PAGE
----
|Then fold in the ends and sew them, you will now have 2 cm from the foam to the end if you cut it to 4 cm as above.|
|This was the easy part... now comes the more tricky one.. :) Cut 2 pieces on 20cm from the chin strap you made earlier.|
Now that wasn't hard...
Then attach the two straps to the shell as shown here, the outside of the shell faces up on this picture and the distance BETWEEN the attachment points is approx 10cm, which means approx 12-13cm center to center. Put 2 D-rings on what is going to be your right side and one on the left, or opposite thats up to you.
Don't sew it on too well, until you get the angle right, and it will get a couple of seams anyway when you attach the lining. Actually these are turned over the wrong way around, unfortunately I didn't discovered this until the helmet was finished, not that it makes the helmet unusable but the wearing comfort is higher when it is turned the right way around... You'll discover why when you have finished the helmet.
|Now pin on the lining along the bottom and sew it on, cut off the biggest differences, and give it a overlook or zigzag stitch to secure the end. Yep it is a bit tricky because cotton jersey is a stretch fabric, while beaver nylon is not.|
|When you're done with the bottom, pin the ends together, and make sure that the seams in the end line up.|
|If they don't, you will end up with something like this:|
|When sewing the ends do like this:|
That way the shell will warp better around the foam.
Now it's time to put the foam into the helmet.. Starting to look good.. huh.. :) The foam has to fit tight.
Now is the time to find out if the helmet is too big, since it is still easy to make the seams a bit farther from the edge in order to make the circumference smaller
|Pin up the lining.. It has to be snug but not necessarily tight and it doesn't matter that the lining sticks out, we'll cut that off afterwards.|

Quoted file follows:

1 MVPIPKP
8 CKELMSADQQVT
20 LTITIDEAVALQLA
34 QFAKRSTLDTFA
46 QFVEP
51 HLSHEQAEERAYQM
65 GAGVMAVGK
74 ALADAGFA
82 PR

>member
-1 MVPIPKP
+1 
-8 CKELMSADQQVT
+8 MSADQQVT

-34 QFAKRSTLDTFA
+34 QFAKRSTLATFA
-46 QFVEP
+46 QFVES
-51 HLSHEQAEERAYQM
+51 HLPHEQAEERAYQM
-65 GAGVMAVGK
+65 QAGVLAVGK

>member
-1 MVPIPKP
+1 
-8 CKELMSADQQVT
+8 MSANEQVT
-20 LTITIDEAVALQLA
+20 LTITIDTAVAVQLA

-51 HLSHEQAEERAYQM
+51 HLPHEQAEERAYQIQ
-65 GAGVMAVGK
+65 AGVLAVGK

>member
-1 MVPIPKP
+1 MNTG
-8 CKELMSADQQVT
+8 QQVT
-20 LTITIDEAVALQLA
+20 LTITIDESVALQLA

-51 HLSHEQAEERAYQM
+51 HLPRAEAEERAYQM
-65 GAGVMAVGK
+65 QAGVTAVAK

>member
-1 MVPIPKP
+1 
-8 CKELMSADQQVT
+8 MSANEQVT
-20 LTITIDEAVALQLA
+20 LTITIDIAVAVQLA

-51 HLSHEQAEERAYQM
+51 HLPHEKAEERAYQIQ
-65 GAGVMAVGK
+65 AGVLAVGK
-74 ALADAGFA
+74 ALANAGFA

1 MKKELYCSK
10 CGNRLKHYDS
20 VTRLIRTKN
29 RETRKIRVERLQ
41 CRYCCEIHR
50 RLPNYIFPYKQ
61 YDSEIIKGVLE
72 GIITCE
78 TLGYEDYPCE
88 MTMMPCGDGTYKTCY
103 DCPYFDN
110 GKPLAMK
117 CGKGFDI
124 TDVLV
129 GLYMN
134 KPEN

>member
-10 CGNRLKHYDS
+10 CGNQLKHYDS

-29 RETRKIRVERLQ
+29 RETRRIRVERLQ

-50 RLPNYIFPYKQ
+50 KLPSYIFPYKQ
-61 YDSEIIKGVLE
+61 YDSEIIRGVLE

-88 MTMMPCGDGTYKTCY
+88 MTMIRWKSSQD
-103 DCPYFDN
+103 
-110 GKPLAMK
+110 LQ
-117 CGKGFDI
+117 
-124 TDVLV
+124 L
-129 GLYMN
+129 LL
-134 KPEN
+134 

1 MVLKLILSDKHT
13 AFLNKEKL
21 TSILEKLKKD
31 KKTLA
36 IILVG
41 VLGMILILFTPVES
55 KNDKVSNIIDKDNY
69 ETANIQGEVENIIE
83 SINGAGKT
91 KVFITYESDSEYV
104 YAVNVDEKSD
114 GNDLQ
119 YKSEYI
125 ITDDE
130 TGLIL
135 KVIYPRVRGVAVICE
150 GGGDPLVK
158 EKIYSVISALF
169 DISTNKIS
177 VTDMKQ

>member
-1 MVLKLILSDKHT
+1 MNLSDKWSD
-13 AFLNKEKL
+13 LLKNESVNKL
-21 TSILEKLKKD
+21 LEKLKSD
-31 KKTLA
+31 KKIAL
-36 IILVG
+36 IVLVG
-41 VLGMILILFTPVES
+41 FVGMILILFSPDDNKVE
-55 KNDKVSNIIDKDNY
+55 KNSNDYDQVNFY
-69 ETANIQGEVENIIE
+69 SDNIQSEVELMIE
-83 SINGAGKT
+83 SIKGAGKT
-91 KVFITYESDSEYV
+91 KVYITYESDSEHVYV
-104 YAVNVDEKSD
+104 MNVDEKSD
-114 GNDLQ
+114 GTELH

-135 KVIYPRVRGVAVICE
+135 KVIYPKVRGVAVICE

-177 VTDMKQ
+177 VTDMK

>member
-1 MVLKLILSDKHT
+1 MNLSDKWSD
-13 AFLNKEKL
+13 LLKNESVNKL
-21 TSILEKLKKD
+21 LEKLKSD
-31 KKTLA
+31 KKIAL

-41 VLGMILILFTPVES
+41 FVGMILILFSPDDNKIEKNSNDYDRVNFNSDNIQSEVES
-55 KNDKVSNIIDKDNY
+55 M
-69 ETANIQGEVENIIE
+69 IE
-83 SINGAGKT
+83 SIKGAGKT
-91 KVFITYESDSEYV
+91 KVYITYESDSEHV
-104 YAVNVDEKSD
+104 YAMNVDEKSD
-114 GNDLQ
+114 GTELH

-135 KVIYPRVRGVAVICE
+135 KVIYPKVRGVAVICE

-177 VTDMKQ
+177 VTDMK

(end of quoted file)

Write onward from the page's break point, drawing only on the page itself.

|Looks a bit sloppy, but after a wash the cotton will scrinck|
|Now cut the lining to the same length as the shell and give it a overlock stitch all the way around, then fold it twice so that the end is hidden, and zig-zag it all the way around to keep it in place. This can be tricky, especially around the seams in front and back of the helmet|
|Now we are all most there.. :)|
This is when needles break, to do this I have to take off the
pressure foot from my sewing machine and put it back on when the
helmet is in place, notice the screwdriver in the lower left
Before you actually attach the cross the rest of the helmet, pin it on with a few pins and test the fit, if the cross isn't sewn on tight enough, the helmet will partly cover your eyes.
|Then as the last thing attach a suitable length of the chin strap we made as the first thing, to the single D-ring|
|And you're set... Congratulation with your new helmet... It might save you a brain injury next time you are out of the padded room.. Wash it before you use it as this will make the lining shrink thus making it more snug. I normally wash my helmet in the hand, to avoid having to rearrange the padding after each wash, but it should go into every front loading washing machine without any problems.|
If you want to contact me for advice use the following address inserting @ in place of the #